We’ve analyzed in recent posts about how the market might be affected by different political scenarios. Taxes and regulations are important issues that drive (or hinder) economic growth. And in the future, we’ll cover more of these issues leading up to the election.
But today I want to take the opportunity to answer questions we at Cornerstone hear almost every day, especially recently.
Is the stock market’s rise since March normal?
The short answer is no. None of this is normal.
It’s not normal for the S&P 500 to decline 35 percent in a little over a month. It’s also not normal for it to advance 60 percent from that low in just five months, especially without a customary 10-percent correction, as we normally see.
The decline and subsequent rise are abnormal, both in terms of scale and timing.
Where is all the capital coming from?
This is a common follow-up question. If we’re in the midst of the worst recession since the Great Depression, how can there be so much capital dedicated to markets?
The Federal Reserve. The central bank’s response has been exceptionally fast and of unrivaled magnitude.
The Fed’s balance sheet was $4.17 trillion coming into 2020. It’s peaked this year (so far) at $7.17 trillion. In other words, $3 trillion in electronic financial firepower was directly injected into the financial system.
How so? How does that happen?
As Fed Chairman Jerome Powell said in a 60 Minutes interview, “We print it digitally.” He then explained how it’s done through buying Treasury bills and bonds, which increases the money supply.
The Fed has never done this before. Even more abnormal, it’s enlisted a private money management firm – Blackrock, the largest U.S. asset manager – to be its official custodian and facilitator of these trades.
Everything is paid for with electronic credits from the Fed, which go directly to Blackrock. These newly minted dollars then go into an asset, not just sit dormant in a money market fund. Some credits go into bonds, and some undoubtedly go into the most liquid of stocks (i.e., mega caps), which keeps markets levitating.
While we’re sure the market looks forward to a COVID-19 vaccine, it’s also getting unprecedented help from the Fed and the U.S. Treasury during the wait. Remember, this is the first recession ever where personal income rose, though it’s mostly due to extra loan guarantees and unemployment benefits.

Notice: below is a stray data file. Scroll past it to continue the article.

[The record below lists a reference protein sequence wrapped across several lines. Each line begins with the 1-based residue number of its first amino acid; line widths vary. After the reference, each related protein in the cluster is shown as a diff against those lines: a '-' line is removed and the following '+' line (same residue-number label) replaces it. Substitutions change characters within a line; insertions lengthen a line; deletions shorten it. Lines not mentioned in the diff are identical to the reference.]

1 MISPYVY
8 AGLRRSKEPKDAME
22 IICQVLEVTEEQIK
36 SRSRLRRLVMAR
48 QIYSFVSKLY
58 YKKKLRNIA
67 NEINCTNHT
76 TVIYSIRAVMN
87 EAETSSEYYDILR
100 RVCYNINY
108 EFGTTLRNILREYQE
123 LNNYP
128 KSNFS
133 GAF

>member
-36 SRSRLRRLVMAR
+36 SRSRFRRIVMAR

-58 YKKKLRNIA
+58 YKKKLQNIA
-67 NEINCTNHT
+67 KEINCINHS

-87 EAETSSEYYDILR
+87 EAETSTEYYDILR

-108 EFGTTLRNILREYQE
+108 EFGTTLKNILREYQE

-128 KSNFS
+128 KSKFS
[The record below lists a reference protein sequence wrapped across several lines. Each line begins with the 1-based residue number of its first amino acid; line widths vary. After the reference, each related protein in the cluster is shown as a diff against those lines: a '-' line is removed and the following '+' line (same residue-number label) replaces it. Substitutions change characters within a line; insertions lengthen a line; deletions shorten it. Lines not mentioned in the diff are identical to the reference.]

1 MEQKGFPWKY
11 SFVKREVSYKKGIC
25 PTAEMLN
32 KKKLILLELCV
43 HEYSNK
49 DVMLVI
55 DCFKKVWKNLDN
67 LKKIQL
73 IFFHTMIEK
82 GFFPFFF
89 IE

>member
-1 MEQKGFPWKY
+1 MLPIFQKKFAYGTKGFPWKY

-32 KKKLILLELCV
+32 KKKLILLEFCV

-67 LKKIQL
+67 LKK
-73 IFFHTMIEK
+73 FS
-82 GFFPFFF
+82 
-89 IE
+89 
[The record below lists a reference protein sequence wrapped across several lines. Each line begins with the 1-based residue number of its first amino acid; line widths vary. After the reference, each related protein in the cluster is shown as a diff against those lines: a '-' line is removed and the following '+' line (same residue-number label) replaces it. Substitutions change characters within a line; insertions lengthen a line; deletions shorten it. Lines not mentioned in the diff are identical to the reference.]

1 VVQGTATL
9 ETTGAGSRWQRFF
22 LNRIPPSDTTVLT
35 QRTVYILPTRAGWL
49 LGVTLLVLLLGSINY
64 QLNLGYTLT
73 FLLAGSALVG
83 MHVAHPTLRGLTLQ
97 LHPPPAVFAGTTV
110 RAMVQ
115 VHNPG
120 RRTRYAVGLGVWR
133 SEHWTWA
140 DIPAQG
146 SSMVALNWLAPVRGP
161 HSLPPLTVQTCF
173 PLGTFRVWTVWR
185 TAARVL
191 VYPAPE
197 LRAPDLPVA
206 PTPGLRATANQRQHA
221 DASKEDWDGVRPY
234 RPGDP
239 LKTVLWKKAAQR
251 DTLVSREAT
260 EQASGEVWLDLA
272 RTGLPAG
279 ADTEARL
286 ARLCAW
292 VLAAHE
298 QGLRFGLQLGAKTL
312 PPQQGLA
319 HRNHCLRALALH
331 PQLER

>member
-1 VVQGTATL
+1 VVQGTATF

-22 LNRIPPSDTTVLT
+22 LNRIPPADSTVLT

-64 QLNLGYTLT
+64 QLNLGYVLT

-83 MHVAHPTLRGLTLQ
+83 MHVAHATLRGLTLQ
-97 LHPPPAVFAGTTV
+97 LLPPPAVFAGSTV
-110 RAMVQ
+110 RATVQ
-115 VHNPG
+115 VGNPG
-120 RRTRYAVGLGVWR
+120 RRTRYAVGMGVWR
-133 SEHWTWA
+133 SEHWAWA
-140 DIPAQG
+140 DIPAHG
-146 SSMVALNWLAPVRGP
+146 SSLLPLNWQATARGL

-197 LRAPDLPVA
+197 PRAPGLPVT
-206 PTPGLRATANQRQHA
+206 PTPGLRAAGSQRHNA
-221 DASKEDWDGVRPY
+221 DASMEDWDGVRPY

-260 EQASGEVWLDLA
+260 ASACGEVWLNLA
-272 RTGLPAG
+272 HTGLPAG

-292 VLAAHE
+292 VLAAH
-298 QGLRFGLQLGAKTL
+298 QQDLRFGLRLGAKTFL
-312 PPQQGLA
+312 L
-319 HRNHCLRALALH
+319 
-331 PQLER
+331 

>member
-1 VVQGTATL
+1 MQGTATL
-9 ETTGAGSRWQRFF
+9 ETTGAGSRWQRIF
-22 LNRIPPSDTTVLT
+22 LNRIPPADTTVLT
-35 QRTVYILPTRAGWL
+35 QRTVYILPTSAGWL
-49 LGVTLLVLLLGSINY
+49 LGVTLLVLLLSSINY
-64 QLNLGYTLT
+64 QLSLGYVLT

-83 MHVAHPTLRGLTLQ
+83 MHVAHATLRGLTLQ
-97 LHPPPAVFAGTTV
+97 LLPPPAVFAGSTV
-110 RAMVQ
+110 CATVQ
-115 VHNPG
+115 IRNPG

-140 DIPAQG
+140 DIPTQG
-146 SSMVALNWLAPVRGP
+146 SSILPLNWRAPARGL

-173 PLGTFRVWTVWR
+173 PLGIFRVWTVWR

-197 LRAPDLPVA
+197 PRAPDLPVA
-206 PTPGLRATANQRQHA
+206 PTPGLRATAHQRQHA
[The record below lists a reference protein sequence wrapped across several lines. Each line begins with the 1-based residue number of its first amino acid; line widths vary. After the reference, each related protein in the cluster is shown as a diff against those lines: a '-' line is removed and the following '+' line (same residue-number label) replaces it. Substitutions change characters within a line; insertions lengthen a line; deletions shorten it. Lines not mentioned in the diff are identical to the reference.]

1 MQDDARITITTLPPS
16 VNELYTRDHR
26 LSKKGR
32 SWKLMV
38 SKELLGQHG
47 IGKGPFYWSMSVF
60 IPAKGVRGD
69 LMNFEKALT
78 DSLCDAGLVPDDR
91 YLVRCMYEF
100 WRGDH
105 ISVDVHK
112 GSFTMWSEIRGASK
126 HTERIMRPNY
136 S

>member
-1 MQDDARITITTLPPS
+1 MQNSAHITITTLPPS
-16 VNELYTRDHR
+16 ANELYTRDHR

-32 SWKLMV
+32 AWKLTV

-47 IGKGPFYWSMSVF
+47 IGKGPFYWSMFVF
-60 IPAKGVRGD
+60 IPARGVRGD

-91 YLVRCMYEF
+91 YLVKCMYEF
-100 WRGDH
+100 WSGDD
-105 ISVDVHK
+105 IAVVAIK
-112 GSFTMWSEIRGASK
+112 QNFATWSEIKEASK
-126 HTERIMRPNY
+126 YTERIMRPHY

So, are these market jumps artificial?
This is the natural follow-up question. We hear it not just about equities, but about real estate too. The inquiry makes sense, but the answer is complicated.
The simplest explanation is central banks have a role in the economy overall and these institutions feel their policies are necessary to prevent a second Great Depression. This has resulted in deficit spending levels not seen since World War II.
This policy seems to be a page from the World War II playbook in that the Fed hopes to merely inflate away the debts from COVID-19, much as it did with the war debt. That means we’d have a booming economy with negative real interest rates that are artificially held below the level of inflation.
Although we saw double-digit inflation spikes after World War II, it shouldn’t be as high now because of our digital economy. However, it will definitely be higher than what we’ve been used to over the last decade because those rates have been manufactured to be below historical averages.
Banging your head against the wall trying to understand the fundamentals and technical data of this market is somewhat unnecessary right now because of central bank intervention. It reinforces the famous phrase, “Don’t fight the Fed.”
It also calls back to the beginning of this post – none of this is normal.
Business Activity, Virus Testing Show Progress While S&P 500 Moves
As usual, we’re keeping track of the latest high frequency economic activity and COVID-19 data via the charts below. Thankfully, there are still plenty of green shoots economically and continued positive downward trends in the health situation.
S&P 500 Projection Fluctuations